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Despite vow to go slow, Yeltsin fires 3 ministers

THE BALTIMORE SUN

MOSCOW -- President Boris N. Yeltsin reversed course and moved immediately yesterday to fire three of his "power" ministers, despite promises Wednesday and Thursday to take his time deciding on a Cabinet reshuffle.

Mr. Yeltsin had apparently expected the Duma, or lower house of parliament, to put off a no-confidence vote in the government that had been scheduled for today, but faction leaders had vowed yesterday that the vote would go ahead.

They sharply criticized Mr. Yeltsin during the day for offering only vague promises of Cabinet-level changes. The president canceled a scheduled television address.

Instead, his office made the surprise announcement that Interior Minister Viktor Yerin, Federal Security Service chief Sergei Stepashin and Deputy Prime Minister Nikolai Yegorov were all being fired.

The three ministers -- and the governor of the Stavropol region -- lost their jobs in the fallout from the bloody and humiliating hostage-taking in Budyonnovsk two weeks ago.

They had offered their resignations Thursday, but Mr. Yeltsin said then that he would not decide what to do until July 10.

Prime Minister Viktor Chernomyrdin said yesterday that the Budyonnovsk incident has launched a new political stage in Russia -- one in which government officials must accept responsibility for their actions, and in which people's lives must be taken into account.

Many innocent people died when Chechen fighters took over a (( military hospital in Budyonnovsk, and when Russian security forces under Mr. Yerin and Mr. Stepashin tried unsuccessfully to storm it.

"Those who are responsible for the fate of people should bear responsibility to the fullest extent," he said. "Budyonnovsk is our shame -- the shame of our country."

He said the eventual resolution of the crisis without further bloodshed, which in turn has led to direct peace talks between the Russians and Chechens, marks the first time in Russian history that the government has put the lives of its citizens above political considerations.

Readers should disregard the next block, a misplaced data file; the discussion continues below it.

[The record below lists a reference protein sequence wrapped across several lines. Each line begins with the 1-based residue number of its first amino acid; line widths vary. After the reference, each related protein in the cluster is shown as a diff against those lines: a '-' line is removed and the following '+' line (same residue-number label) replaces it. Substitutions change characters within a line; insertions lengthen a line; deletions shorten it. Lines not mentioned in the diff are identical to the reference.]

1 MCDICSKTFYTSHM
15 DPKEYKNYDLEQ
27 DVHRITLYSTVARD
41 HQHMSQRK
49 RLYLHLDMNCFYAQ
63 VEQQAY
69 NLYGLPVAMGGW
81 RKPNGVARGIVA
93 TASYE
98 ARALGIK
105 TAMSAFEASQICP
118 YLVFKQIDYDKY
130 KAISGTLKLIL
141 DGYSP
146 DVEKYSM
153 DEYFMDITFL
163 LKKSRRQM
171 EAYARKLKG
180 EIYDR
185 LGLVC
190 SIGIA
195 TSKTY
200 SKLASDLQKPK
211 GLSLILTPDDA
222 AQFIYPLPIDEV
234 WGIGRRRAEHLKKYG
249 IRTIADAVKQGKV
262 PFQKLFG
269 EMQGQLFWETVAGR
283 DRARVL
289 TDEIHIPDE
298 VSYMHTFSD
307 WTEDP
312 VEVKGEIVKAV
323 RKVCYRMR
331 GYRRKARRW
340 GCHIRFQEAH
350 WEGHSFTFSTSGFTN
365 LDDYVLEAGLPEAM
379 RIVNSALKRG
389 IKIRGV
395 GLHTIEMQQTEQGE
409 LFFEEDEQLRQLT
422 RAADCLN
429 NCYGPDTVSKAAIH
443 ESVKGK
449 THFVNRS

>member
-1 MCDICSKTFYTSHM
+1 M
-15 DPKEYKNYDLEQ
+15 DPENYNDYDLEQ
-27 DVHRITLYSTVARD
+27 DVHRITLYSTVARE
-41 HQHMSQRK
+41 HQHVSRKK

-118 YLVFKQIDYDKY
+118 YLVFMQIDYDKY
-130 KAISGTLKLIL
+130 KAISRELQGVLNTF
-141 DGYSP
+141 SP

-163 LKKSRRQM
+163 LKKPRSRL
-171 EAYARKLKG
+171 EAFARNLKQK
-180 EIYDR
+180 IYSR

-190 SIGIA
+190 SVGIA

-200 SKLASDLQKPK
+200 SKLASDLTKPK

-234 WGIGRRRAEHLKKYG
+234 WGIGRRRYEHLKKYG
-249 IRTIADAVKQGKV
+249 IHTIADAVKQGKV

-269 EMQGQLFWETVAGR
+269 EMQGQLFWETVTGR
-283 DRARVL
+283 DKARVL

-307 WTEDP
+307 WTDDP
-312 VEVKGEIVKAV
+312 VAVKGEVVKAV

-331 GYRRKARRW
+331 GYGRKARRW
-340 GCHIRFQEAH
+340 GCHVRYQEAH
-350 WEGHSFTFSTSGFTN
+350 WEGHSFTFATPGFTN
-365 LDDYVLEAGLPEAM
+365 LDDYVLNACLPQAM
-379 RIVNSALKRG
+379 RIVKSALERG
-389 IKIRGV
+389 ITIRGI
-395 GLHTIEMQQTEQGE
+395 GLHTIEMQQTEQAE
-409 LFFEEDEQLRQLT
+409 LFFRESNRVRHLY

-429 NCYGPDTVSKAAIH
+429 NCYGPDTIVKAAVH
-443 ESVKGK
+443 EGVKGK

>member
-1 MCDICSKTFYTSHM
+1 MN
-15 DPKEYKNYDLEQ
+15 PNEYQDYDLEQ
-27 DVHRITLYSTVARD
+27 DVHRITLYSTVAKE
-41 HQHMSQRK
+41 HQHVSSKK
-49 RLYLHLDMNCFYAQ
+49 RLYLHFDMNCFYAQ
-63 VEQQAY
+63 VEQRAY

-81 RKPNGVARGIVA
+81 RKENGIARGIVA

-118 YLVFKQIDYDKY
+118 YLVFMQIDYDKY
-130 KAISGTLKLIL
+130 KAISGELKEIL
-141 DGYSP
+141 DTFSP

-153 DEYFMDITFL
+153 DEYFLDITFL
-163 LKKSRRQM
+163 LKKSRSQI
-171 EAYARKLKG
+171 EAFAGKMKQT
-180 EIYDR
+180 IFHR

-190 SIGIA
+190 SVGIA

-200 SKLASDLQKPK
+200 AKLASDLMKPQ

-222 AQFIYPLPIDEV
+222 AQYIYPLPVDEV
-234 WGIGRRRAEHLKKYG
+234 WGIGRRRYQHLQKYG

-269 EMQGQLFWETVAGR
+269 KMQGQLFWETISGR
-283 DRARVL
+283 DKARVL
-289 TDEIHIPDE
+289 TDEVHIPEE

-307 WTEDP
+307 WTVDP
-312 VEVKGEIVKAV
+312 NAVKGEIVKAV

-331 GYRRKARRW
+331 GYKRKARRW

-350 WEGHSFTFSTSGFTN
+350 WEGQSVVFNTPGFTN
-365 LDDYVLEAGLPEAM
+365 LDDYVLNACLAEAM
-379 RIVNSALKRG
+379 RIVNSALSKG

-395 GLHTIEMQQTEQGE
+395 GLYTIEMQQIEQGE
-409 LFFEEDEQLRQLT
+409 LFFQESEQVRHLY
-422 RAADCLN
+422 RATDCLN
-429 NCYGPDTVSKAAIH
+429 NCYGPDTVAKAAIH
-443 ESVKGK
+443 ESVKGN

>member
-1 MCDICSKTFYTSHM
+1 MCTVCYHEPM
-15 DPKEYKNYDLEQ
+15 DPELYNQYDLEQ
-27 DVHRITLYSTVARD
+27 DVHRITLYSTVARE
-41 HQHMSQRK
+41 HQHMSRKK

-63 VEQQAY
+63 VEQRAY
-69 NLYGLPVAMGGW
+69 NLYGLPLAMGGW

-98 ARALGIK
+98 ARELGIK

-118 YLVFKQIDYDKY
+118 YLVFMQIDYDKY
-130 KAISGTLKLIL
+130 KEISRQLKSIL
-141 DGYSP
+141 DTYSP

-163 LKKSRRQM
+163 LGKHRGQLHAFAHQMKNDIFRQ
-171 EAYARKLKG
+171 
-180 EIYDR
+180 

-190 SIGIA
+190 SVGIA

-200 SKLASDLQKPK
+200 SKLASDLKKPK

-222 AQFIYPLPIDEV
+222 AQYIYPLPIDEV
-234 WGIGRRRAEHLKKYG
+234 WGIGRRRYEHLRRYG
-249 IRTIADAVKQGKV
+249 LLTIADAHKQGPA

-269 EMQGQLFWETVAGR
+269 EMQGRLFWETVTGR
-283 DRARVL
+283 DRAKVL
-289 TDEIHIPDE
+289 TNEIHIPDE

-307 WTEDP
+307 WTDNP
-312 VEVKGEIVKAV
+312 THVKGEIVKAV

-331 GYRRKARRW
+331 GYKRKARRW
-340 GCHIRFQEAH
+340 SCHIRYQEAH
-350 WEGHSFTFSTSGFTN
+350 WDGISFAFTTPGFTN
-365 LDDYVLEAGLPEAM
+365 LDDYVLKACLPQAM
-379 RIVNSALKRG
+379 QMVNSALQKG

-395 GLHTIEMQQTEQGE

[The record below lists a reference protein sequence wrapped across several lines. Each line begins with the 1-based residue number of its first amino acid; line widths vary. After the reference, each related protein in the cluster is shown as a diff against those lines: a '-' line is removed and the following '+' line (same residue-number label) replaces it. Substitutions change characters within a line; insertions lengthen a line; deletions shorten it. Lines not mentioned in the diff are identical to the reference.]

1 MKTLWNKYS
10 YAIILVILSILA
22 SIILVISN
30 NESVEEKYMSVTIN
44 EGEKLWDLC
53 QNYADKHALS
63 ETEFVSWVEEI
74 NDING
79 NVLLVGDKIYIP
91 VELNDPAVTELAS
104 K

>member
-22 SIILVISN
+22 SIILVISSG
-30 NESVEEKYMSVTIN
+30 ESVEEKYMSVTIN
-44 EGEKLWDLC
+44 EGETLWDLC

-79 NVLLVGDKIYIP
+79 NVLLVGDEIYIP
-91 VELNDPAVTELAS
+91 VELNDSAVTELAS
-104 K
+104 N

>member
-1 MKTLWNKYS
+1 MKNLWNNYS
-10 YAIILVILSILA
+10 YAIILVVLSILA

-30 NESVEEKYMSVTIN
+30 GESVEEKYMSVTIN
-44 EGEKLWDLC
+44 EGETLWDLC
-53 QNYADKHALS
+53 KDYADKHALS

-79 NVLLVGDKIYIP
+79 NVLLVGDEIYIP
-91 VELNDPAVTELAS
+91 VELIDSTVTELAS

Mr. Chernomyrdin, emerging as the driving force in the Yeltsin government, spoke at a news conference with Vice President Al Gore.

At a time of acute political crisis here and growing anti-American sentiment, the two leaders glossed over several U.S.-Russian agreements they had reached that the American side particularly wanted.

Russia pledged to cut off further sales of conventional weapons to Iran, once current contracts are fulfilled, and it signed an agreement to restrict transfers of missile technology to other countries.

Also, less quietly, the two countries capped 10 years of talks and agreed to a $15 billion oil and gas development deal off Sakhalin Island in the Far East, one that will involve Exxon Corporation, a Japanese firm, and two Russian companies.

The two sides did not reach agreement on a proposed sale of a nuclear reactor to Iran, which the United States opposes. But Mr. Gore said the governments were listening to each other and would continue talking.

As soon as Mr. Chernomyrdin was finished in his meetings with Mr. Gore, he plunged into a closed Cabinet meeting that ran late into the evening. There was one topic of discussion -- today's no-confidence vote in the Duma.

On the surface it appears the no-confidence vote has little chance of passage. The Communists will be in favor, but other factions have generally decided a showdown can only mean early dismissal of parliament.

The Duma went on record against the government June 21, but a motion of no-confidence requires a second vote to be binding.

Most parliamentary leaders have predicted that the second vote today will fail. Yet, in addition to the Communists, the Russian Democratic Party deputies were also preparing to vote against the government, and the Agrarian Party leader, Mikhail Lapshin, hinted that his members might follow suit. This raised the possibility that the move could snowball beyond expectations.

What was not clear last night was whether Mr. Yeltsin had realized that his government's position was eroding faster than it appeared to be.

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